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Vermont Quarterly

Bernie Madoff to sunken evidence, the quest for justice

FBI agent Theodore Cacioppi
Photograph by Bobby Bruderle '11


Bernie Madoff to sunken evidence, the quest for justice

By Jon Reidel G’06

Special Agent Theodore Cacioppi ’91 had waited long enough. He and a fellow FBI agent were parked outside Bernie Madoff’s home at 133 East 64th Street in New York City hoping the billionaire investor would come outside so they could question him about a tip they received regarding a $50 billion ponzi scheme.

Concerned that Madoff had already skipped town, Cacioppi decided to knock on his door. He would need to get some sort of a confession from Madoff, who had the right to shut the door and call his lawyer. Cacioppi rode the elevator up to the palatial 10,000-square-foot apartment. To his surprise, Madoff opened in a silk robe and soon started confessing.

“We’re here to find out if there’s an innocent explanation,” Cacioppi asked Madoff, who once served as chairman of Nasdaq. “There is no innocent explanation,” replied Madoff, who proceeded to admit that he paid investors—including Steven Spielberg, Elie Wiesel, and several foundations run by billionaires—with money that didn’t exist. Madoff said he expected to one day go to jail for it.

“We eventually took him into his closet that was the size of an apartment, filled with rows of suits, dark mahogany walls as you would expect, and coached him on how to dress to be arraigned,” says Cacioppi. “We took him in, my partner booked him, and then we walked him across the street to the courthouse in handcuffs. No one even noticed. It was surreal.”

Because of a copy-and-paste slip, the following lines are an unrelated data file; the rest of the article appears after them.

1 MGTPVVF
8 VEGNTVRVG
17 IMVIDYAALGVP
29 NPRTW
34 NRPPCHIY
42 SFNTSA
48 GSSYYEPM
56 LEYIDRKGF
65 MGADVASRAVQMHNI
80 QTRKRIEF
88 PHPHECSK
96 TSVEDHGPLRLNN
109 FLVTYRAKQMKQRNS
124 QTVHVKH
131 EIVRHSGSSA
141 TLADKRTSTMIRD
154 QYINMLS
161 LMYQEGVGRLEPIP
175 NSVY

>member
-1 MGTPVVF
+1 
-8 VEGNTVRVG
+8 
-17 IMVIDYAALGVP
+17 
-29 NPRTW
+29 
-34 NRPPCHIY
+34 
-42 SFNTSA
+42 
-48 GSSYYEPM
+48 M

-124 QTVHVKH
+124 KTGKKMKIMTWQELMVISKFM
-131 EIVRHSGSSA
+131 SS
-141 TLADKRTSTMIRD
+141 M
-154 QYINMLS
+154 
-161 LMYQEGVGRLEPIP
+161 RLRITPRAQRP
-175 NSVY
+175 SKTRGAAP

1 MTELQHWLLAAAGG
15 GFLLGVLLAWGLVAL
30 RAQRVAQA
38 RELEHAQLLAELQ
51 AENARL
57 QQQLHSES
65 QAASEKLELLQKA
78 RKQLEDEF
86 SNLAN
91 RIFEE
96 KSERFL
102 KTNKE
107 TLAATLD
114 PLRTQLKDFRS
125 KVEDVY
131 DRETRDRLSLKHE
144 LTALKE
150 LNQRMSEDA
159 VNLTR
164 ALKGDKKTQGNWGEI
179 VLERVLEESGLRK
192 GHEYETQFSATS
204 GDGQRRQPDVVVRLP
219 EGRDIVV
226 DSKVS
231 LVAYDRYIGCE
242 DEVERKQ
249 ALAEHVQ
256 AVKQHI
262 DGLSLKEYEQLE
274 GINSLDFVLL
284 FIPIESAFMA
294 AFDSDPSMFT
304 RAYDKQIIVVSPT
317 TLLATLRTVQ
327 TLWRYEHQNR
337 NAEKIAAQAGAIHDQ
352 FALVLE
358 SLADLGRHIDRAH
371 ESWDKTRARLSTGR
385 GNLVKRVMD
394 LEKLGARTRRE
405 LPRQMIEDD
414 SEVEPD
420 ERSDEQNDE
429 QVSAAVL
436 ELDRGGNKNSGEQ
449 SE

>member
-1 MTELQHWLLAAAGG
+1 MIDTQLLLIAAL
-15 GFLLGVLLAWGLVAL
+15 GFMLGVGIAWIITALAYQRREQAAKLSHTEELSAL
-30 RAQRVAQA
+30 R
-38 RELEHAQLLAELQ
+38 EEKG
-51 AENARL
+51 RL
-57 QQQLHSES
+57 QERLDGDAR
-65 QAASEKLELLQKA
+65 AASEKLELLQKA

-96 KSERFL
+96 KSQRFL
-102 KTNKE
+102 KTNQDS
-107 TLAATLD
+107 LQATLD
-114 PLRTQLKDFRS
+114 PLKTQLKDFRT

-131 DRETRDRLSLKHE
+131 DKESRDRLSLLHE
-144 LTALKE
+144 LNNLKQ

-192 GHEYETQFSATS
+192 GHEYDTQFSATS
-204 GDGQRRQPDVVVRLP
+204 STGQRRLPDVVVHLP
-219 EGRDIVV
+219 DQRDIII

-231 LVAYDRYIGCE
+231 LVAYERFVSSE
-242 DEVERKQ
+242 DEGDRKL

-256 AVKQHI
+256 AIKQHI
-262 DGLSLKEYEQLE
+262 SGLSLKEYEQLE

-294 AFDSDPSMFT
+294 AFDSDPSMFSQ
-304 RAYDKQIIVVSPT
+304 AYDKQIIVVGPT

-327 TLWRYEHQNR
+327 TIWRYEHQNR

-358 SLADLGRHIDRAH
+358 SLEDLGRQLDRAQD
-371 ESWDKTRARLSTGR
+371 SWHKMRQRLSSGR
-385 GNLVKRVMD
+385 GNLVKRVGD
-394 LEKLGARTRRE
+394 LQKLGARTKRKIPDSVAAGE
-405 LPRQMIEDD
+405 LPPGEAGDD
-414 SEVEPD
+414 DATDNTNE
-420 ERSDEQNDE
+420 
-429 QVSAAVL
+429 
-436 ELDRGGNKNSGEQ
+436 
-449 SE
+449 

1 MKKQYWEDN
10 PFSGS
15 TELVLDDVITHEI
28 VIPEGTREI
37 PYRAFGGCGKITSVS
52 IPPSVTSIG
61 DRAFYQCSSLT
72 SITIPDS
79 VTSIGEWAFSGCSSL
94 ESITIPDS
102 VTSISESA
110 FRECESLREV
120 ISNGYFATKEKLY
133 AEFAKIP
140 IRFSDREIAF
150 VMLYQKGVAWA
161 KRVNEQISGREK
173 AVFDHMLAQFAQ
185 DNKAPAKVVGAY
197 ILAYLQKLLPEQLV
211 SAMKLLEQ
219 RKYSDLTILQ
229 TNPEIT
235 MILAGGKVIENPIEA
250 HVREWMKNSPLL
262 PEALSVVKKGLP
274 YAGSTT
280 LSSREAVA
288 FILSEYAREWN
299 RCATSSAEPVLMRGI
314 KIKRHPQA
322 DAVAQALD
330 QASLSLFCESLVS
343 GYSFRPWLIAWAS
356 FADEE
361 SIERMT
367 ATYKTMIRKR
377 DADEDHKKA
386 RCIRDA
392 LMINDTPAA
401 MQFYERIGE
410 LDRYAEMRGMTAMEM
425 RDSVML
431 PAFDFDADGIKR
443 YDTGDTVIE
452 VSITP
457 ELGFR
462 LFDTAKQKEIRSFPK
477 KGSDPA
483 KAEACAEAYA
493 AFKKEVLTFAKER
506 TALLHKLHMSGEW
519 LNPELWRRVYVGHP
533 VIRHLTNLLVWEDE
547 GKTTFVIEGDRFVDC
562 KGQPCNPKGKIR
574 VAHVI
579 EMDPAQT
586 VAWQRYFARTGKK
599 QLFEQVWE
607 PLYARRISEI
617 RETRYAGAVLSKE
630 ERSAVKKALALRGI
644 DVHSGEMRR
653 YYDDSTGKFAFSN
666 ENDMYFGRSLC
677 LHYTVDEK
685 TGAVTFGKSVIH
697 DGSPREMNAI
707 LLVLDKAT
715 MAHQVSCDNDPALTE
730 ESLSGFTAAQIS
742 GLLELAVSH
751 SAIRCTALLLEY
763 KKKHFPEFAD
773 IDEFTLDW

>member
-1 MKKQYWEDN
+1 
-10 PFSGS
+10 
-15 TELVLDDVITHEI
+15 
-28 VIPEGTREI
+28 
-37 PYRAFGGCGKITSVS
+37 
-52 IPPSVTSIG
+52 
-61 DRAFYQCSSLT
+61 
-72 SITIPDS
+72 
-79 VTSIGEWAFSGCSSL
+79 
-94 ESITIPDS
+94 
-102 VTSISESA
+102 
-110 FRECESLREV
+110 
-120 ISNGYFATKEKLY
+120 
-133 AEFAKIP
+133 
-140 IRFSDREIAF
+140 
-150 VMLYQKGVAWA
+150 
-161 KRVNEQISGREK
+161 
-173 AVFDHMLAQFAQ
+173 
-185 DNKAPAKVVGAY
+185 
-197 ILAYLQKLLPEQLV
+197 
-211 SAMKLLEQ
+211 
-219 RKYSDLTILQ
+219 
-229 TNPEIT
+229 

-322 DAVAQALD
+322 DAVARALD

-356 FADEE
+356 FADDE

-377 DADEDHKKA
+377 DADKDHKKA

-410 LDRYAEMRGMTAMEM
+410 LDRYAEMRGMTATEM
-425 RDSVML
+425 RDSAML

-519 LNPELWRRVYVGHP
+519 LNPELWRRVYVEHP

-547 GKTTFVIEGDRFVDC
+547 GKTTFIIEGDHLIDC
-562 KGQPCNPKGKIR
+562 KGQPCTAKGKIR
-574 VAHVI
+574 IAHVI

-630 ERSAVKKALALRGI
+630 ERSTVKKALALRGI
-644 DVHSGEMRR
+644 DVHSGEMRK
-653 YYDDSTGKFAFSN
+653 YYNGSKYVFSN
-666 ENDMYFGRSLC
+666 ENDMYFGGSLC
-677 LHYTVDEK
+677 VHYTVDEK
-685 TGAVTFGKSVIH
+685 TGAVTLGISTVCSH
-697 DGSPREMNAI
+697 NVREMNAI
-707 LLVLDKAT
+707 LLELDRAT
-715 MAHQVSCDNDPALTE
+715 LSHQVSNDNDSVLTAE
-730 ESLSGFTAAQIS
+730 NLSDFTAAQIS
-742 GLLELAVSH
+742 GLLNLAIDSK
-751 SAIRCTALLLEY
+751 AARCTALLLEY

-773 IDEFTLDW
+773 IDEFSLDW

Looking back, Cacioppi said he did not fully know the magnitude of Madoff’s crimes at the time. Later he would learn that, hours before, a senior official in the Department of Justice had emphasized the importance of the case to Cacioppi’s supervisor, saying, “Teddy better flip him,” slang for drawing a confession.

Madoff would later be sentenced to 150 years in prison with restitution of $17 billion. Cacioppi’s career bringing criminals like Madoff and other lower-profile cases to justice is rooted, in part, in a sociology class he took at UVM. Taught by the late Professor Laura Fishman, the course examined the criminal justice system with a lens on inequities in treatment of impoverished socioeconomic groups

“It showed me that there are a lot of societal reasons for people from disadvantaged backgrounds being convicted of crimes,” says Cacioppi from his office in a warehouse in New Jersey, where he is now senior team leader with FBI New York’s Underwater Search Evidence Response Team.

“There are plenty of smart, sophisticated, high-end criminals that deserve to be arrested just as much as those who don't have the same advantages,” Cacioppi says. “It's not fair that you don't get arrested just because you enjoy sub rosa and other advantages that you don't get selling crack on a street corner in Harlem. It should be a level playing field for everyone.”

Cacioppi’s career path would take him to St. John’s University’s School of Law and, eventually, practice with a high-powered Manhattan law firm defending precisely the type of white-collar criminals he’d learned about at UVM.

“I saw what they were doing because I was defending them,” he says. So, at the age of thirty-one, Cacioppi decided to apply to the FBI. Soon after graduating from the academy he was on the other side—investigating high-end criminals involved in insider trading, securities fraud, and other financial crimes.

In a career that doesn’t lack for excitement or variety, Cacioppi has traded a business suit for a scuba diving suit these days. In addition to the primary duties of his underwater unit—searching for murder weapons, bodies, and other clues related to crimes—his unit is poised to offer support around threats such as a terrorist attack.

Unraveling the deception of a Bernie Madoff or recovering a sunken piece of evidence critical to gaining a conviction, for Theodore Cacioppi it’s all about seeing that justice is served.

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